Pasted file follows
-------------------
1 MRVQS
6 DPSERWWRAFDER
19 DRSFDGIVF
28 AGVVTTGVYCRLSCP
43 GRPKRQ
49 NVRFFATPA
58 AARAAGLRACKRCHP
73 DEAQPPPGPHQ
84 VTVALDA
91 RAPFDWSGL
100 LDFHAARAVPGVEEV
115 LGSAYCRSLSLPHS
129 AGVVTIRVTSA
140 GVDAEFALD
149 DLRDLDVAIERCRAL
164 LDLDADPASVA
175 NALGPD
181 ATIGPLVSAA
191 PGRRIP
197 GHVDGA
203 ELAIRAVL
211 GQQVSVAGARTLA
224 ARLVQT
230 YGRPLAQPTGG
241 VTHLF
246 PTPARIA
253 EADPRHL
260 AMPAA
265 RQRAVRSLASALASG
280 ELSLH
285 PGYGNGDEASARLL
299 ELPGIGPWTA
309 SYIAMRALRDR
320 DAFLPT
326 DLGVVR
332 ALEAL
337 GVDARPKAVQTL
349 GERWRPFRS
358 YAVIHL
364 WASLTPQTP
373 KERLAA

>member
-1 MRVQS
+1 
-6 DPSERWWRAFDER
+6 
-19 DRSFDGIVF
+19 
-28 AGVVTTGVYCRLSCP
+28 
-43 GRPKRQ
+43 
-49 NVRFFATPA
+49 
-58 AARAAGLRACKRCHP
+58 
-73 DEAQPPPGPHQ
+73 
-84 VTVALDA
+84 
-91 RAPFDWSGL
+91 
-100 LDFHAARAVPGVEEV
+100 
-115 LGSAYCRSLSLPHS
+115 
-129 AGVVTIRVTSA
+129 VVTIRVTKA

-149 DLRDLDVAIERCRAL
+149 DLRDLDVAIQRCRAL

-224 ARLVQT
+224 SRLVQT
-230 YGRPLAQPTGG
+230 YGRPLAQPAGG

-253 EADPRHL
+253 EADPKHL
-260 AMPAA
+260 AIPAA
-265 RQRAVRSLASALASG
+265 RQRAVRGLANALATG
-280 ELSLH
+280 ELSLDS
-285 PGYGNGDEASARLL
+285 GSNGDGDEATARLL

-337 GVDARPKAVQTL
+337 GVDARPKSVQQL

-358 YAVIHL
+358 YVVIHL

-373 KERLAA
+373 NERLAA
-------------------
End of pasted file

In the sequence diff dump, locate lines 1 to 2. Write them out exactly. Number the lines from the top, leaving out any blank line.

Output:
1 MRVQS
6 DPSERWWRAFDER